Respect Network Events.
Respect runs a programme of events for frontline workers, service managers, commissioners, funders, policy workers and researchers. Our events are practical and accessible, underpinning our three core strands of work: perpetrators of domestic violence, male victims of domestic violence and young people’s violence in close relationship; and support our ethos of high quality and safe service provision.
- This event has passed.
Taking male victims of domestic abuse seriously
11 June @ 10:30 am - 4:00 pm£129.95 – £168.76
Awareness of men as victims of domestic abuse is at an all-time high. The Government published a position statement which clarifies its response to male victims. The Crown Prosecution Service issued a statement reaffirming its commitment to male victims. BBC3’s ‘Abused by my girlfriend’ was praised for highlighting that men can be victims too. Demand for the Men’s Advice Line is increasing year on year, as more men are asking for help and support.
But barriers remain and stigma persists. Too many male victims are embarrassed to ask for help. They fear that no one will believe them. They feel that their domestic abuse experiences don’t matter. They think that they should be able to cope on their own, because that’s what men do. We need to change all that and start taking male victims of domestic abuse seriously.
This event brings together frontline workers, academics and government. The presentations cover a wide range of subjects:
The Government’s approach to male victims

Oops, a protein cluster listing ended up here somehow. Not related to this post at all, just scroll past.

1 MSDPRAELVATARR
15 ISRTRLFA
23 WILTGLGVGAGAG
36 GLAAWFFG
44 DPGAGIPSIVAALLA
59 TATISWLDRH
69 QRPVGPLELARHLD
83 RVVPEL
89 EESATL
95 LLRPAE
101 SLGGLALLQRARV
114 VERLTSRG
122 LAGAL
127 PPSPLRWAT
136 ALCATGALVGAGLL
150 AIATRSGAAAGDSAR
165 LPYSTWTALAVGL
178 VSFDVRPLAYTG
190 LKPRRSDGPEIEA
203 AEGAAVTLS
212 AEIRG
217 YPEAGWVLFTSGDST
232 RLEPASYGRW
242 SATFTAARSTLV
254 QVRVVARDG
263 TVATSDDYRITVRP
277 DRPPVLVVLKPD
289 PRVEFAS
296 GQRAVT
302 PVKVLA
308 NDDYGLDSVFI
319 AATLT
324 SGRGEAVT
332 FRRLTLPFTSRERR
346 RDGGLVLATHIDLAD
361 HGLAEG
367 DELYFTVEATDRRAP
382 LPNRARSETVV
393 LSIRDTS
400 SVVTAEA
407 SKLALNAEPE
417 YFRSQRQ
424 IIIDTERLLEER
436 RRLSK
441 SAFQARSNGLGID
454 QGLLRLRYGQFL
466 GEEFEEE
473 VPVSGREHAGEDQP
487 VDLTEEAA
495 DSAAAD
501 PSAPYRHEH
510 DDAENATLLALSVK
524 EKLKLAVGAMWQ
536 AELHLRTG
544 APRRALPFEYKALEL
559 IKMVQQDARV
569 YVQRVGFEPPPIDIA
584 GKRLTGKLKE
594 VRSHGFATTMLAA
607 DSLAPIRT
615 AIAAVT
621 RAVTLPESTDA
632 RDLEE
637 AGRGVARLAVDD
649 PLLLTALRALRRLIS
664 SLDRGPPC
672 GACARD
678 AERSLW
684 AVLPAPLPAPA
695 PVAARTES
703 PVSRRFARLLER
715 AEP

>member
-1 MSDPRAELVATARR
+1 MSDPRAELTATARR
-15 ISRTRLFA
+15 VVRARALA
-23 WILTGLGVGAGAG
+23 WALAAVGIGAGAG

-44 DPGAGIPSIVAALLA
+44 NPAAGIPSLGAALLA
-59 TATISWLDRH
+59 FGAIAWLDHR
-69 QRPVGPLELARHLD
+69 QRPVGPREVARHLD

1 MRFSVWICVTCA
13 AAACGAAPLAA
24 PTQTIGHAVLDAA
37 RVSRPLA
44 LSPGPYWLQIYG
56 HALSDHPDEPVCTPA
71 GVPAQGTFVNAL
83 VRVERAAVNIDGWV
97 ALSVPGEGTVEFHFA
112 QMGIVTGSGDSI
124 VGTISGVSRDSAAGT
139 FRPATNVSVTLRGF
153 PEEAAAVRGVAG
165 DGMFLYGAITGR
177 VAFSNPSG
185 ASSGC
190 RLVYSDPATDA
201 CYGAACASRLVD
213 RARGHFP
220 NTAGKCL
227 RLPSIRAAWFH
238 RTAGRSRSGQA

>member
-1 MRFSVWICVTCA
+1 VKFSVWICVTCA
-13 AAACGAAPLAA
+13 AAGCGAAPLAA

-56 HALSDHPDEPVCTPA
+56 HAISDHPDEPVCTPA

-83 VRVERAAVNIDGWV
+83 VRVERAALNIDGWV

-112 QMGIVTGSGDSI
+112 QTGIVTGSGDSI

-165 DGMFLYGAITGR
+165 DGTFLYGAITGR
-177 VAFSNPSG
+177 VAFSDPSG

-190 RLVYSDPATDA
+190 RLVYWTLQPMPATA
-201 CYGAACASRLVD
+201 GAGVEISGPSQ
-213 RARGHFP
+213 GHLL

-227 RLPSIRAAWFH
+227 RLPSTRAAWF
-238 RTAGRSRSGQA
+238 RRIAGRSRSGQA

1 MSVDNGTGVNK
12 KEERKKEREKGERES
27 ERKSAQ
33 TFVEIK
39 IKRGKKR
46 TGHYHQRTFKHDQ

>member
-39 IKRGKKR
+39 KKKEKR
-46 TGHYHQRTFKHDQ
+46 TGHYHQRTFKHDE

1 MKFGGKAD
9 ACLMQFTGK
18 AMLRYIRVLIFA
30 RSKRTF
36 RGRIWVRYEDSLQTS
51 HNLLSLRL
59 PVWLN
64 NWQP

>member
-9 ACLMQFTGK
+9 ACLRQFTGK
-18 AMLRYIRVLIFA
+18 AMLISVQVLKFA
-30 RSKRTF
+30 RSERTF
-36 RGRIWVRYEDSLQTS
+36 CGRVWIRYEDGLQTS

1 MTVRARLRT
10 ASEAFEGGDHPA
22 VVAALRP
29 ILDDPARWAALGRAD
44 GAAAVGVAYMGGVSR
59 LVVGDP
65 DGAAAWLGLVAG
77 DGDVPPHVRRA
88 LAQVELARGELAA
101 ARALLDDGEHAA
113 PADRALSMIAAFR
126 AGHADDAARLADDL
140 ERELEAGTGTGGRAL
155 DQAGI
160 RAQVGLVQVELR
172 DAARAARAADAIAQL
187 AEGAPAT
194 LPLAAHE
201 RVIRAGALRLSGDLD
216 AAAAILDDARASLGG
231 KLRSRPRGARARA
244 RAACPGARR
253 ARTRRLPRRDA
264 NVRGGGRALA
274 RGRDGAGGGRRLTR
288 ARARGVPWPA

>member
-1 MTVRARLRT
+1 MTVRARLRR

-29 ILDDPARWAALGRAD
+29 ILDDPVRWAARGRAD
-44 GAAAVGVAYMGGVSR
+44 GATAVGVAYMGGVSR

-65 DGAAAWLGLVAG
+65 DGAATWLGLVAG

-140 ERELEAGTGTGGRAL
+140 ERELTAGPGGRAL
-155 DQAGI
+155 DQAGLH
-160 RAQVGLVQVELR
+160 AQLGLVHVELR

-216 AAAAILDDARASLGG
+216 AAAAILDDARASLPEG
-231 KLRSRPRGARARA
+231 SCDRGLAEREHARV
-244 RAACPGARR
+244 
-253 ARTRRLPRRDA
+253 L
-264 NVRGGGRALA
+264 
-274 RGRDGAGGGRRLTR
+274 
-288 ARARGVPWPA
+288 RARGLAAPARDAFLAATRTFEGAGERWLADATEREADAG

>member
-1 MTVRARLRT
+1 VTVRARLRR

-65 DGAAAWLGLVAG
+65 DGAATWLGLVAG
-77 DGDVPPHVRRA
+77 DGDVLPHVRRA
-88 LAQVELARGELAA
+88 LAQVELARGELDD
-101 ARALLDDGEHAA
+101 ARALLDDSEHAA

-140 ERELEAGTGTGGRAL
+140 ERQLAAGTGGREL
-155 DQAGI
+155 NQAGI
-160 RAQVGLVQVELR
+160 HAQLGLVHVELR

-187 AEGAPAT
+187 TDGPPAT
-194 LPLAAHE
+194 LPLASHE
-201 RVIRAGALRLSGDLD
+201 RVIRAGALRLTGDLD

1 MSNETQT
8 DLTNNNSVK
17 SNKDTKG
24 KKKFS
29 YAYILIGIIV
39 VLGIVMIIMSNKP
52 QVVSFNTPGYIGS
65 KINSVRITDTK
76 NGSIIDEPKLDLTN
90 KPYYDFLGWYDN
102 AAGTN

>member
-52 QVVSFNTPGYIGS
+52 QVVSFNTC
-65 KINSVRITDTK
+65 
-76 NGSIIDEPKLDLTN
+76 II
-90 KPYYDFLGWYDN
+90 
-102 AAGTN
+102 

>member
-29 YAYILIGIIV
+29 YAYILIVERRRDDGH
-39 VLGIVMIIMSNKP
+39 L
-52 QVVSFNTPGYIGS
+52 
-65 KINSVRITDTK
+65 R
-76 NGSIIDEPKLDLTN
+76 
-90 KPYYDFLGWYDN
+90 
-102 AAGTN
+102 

The voice of survivors: what barriers do they face? What is their perception of domestic violence services? How easy or difficult they find disclosing sexual abuse to other men?
Different models of working with men. A grassroots organisation supporting men’s wellbeing in Northern Ireland. A counselling service helping male victims of sexual abuse. A Danish government-funded men’s organisation offering men shelter in 5 crisis centres;
Domestic Homicide Reviews and men: emerging learning
Male victims of rape
Gender stereotypes of masculinity: how they make it harder for men to ask for help. How can we foster more positive expressions of masculinity?
Respect will present the new Toolkit for Working with Male Victims of Domestic Abuse on the day.
- Victoria Atkins MP, Minister for Crime, Safeguarding and Vulnerability, and Minister for Women: The government’s approach to male victims of domestic abuse
- Professor Nicole Westmarland, Head, Department of Sociology; Director, Durham University Centre for Research into Violence and Abuse; Stephen Burrell, Post Doctoral Research Associate, Department of Sociology, Durham University: The voices of male victims – understanding men’s expectations and experiences of the Men’s Advice Line and their perceptions of domestic abuse services (preliminary findings)
- Morten Kjær Egebjerg, Director, Mandecentret: Supporting men at Denmark’s crisis centre facilities and the work of “Lev Uden Vold” (Live Without Violence).